During the opening panel discussion at the Community Engagement Conference Wednesday, Ohio State was challenged to be the driving force in bringing health and wellness to surrounding communities.
Three panelists, all leaders in health care organizations, said Ohio State’s wide and diverse ability to reach the many broken parts of society makes it a leader in community betterment.
Illness prevention was a major theme throughout the event, specifically the need to focus on eating habits as treatment rather than medication.
Nearly 700 guests attended the conference to discuss the ways Ohio State can better serve individuals in need.
The speakers included Thomas Quade, president of the American Public Health Association, Joseph Crowley, president of the American Dental Association, and Mario Molina, former CEO of Molina Healthcare.
Molina said throughout his career he would often ask how health care professionals can work with people to positively influence their lives.
“You are training people who are going to go out and do things in the community,” Quade said. “You also have the ability through the extension to reach out to the community in ways that the health insurance industry and the medical field really can’t.”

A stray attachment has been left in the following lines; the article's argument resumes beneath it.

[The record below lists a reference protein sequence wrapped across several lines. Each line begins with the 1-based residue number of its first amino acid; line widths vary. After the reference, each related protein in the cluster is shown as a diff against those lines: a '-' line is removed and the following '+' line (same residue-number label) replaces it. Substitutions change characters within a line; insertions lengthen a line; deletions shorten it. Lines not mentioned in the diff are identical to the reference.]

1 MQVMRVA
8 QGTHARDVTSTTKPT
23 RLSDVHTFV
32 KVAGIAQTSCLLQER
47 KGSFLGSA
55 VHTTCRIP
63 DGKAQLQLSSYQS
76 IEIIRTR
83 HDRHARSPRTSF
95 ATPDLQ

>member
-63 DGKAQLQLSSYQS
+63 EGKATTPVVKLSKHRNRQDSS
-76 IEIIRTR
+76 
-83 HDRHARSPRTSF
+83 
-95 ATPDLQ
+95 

Quade, who also works as Marion County’s health commissioner, said one of its most important partners is Ohio State’s branch campus in Marion.
“This is critical for the work that we do. It adds gravitas, it adds credibility to the other partners who may know them but don’t know us,” he said. “They open doors that might not otherwise be open.”
Crowley said he believes the university’s involvement in health care is important because of its societal influence.
“The millennials today have a social conscience,” he said. “They want to do good. They want to help. They want to know at the end of the day they’ve done something well.”